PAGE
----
The sky didn’t fall, the floods didn’t come, nor did other catastrophes befall the world last Saturday night.
Pessimists, naysayers and end-of-the-world prophets can go home and recalculate their doomsday predictions for another date (2012 springs to mind). The so-called supermoon that we had on Saturday night, while spectacular, caused no calamities. It did cause many ohhs and ahhs for those of us that observed it.
The term supermoon was coined by astrologer Richard Nolle in the late 1970s, and with the name he offered forecasts of natural disasters, including severe weather, increased seismic activity, tsunamis and volcano eruptions. A supermoon describes a full moon that appears much larger than typical full moons. Supermoons happen when the moon turns full at the sametime it is at the point in its lunarorbit that is closest to the earth.
The lunar orbit — the path that the moon travels around the earth — is an oval, or ellipse. That being so, the moon in its orbitpasses closer to and further from the earth. The closest point in the orbit is called the perigee, while the furthest point is known as the apogee. The average distance between the earth and the moon is about 239,000 miles, but while it is in perigee, it is only 221,565 mile s.
When the moon is closest, it seems 14 per cent bigger and 30 per cent brighter than a typical full moon. It appears the largest as it rises over the horizon, because there are buildings and trees in the foreground to giveit an added illusion of immensity. When itis high overhead, there is nothing similar to compare it to; hence, it looksless mighty against the vastness of the night sky.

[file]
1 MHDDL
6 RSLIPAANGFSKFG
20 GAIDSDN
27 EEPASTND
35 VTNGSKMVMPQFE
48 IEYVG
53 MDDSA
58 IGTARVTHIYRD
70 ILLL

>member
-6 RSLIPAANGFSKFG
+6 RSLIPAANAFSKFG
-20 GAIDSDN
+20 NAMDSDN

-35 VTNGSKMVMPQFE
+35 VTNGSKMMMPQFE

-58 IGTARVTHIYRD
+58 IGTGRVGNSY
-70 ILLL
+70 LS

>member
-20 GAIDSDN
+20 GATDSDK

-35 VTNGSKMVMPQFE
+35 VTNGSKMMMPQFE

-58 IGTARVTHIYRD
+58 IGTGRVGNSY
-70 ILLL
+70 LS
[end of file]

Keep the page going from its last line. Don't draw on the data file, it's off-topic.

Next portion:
Scientists call the phenomenon of a perigee moon a perigee syzygy. Syzygy describes the straight-line order of three celestial bodies — in this case, the straight-line alignment of the sun, earth, and moon that gives us earthlings a view of a full moon. The word syzygy originates from Greek root words meaning “yoked together.”
Though disasters didn’t occur, larger than normal tides can result from a supermoon. Increased tides are called perigean spring tides, though spring refers not in this case to the season, but to the German word “springen,” as in spring up, describing the effect of the perigean tides encroaching onto land.
The last time that we were gifted with this celestial phenomenon was 18 years ago in March of 1993. We won’t have to wait that long for the next supermoon, which is predicted to occur in November of 2016. On the other hand, though, I suspectthat the next occurrence of the full moon in apogee will create far less of a buzz. This will occur this fall on Oct. 11, and the moon will appear 12.3 per cent smaller than normal. But somehow afar-away distant moon just doesn’t capture headlines the way a close-up supermoon does, so it likely won’t be worthy of its own headlines.
For our family, the supermoon was special for more reasons than its infrequency. It might have been partly responsible for shining the way for a miracle emergency plane landing on State Beach and thus protecting some of my family’s most precious cargo.
Suzan Bellincampi is director of the Felix Neck Wildlife Sanctuary in Edgartown.